Unfortunately, the first 25 pages of the diary record have been torn out. Why, one can only speculate, Sgt. Blodgett may have removed them for personal reasons, the military may have censored these pages (they appear to have been removed all at once), or some other unknown mishap occurred as the diary was passed on to future family members. As these pages must record Sgt. Blodgett’s transport from the U.S., the diversion to England and then on to Archangel, Russia we have no record of his early oversees activity. There are 111 entries in this diary from September, 1918 to July, 1919. Two pages contain hand written calendars from March to August of 1919. The last pages of the diary contain a numerical record of letters received from family and friends.

 His account begins on Sunday, Sept.22, 1918:

          Visited Archangel (Russia) seeing the prominent churches and also original log cabin
          home of Peter the Great built in 1693.

          Monday, May 12,1919
          All quiet from John and only a few shots were fired from our artillery. English
         gunboat came here and fired four shots at the Bolshevik’s defenses destroy three
         of river M.G. P.’s

         Thursday, July 10, 1919
         Very busy all day getting Co. box packed and doing a little office work making
         ready for embarking in the morning. On this date I wish Emma many happy returns
         of the day.

         Friday, July 11, 1919- (leaving Russia)
        Just one year ago today we left N.Y. for overseas. Hiked five miles to dock and
        if I ever was so nearly all in it was when I got there. Ship pulled out at 5pm.

       Last entry- (back in U.S,)
       Monday, July 2.1919
       Moved from barracks to tents beside the railroad track and probably will stay here
       overnight. One year ago we left this camp for overseas.       

A Brief History of the “Polar Bears”

The World War I Polar Bear expedition, officially named the American North Russia Expeditionary Force (ANREF), consisted of 5,000 U.S. troops sent to Arkhangelsk (Archangel), Russia in support of British and French interventions in the Russian Civil War. American forces were to fight the Red Army from September 1918 through July 1919.

British and French objectives in Russia were three fold, first to prevent Allied war materials stored at Arkhangelsk, for use on the eastern front, from falling into German or Bolshevik hands, next to rescue the Czech Legion stranded in the region, and last to stop the spread of Communism through Bolshevik aggression in Russia.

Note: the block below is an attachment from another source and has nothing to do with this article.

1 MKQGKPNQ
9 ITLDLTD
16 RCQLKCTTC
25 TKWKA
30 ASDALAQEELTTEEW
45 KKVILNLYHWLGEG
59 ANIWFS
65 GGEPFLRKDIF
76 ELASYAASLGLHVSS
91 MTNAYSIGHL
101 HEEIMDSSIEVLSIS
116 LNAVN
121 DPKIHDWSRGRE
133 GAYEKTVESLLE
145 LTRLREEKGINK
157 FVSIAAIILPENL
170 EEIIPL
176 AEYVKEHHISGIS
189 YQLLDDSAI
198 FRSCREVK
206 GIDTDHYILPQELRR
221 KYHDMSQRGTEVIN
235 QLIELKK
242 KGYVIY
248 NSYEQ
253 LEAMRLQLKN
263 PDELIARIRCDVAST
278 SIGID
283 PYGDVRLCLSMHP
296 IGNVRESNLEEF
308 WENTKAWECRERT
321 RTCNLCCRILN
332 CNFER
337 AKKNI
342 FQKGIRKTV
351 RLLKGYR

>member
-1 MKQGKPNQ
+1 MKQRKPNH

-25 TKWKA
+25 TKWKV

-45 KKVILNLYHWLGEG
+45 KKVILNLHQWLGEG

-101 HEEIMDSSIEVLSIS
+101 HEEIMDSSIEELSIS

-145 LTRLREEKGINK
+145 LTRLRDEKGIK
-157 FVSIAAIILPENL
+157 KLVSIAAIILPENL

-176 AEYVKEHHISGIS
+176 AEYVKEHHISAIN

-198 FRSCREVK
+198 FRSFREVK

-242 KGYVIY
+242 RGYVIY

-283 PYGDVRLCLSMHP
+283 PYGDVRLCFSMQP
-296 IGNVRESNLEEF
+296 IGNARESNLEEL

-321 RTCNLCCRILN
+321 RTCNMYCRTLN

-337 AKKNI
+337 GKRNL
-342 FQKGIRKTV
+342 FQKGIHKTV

President Woodrow Wilson in response to a request made by the British and French governments agreed to send American troops, with the stipulation that they would be used only for guarding the stock piled war materials.

On July 24, 1918 troops in the U.S. Army 85th Division left their training facility at Camp Custer, Michigan for combat duty in France. Under President Wilson’s request U.S. Army General John J. Pershing redirected the 339th Infantry Regiment, the First battalion of the 310th Engineers, and units from the Camp Custer, 85th Division to England for training and re-outfitting. The 85th Division from Michigan made up two-thirds of those troops.

Five thousand U.S. troops arrived at Arkhangelsk September 4, 1918, and were placed under British command. The allied war materials, they were sent to guard, were already gone having been seized by Bolshevik forces in August of 1918. American forces were immediately thrown into offensive operations to rescue the Czech Legion and push back the Red Army.  By the winter of 1918 Allied troops were on the defensive. Forced to dig in, during the long Russian winter, they never connected up with the Czech Legion and failed to muster support from the local anti-Bolshevik populace. On the offensive the Red Army inflicted numerous casualties and forced an Allied retreat.

After the Allied Armistice with Germany in 1918, public opinion and pressure in the U.S. forced President Wilson to order the withdrawal of American forces in northern Russia. In May 1919 ANREF troops were replaced by the British North Russia Relief Force, and the bulk of ANREF forces sailed for home. Upon their withdrawal the men of the ANREF elected to call themselves the “Polar Bears”, and were granted permission to ware Polar Bear insignia on their sleeves. They were officially disbanded in August of 1919.

Repatriation of the Dead
In 1929 an expedition under the auspices of the Veterans of Foreign Wars recovered and identified the remains of 86 of the 125 American solders, who were killed in conflict or died from disease (mostly Spanish Flu).

Twelve more were returned to the U.S. in 1934 by the Soviet government, leaving about 30 still buried in Russian soil. Fifty-six ANREF soldiers are buried in plots surrounding the Polar Bear monument by sculptor Leon Hermant in the White Chapel Cemetery in Troy, Michigan.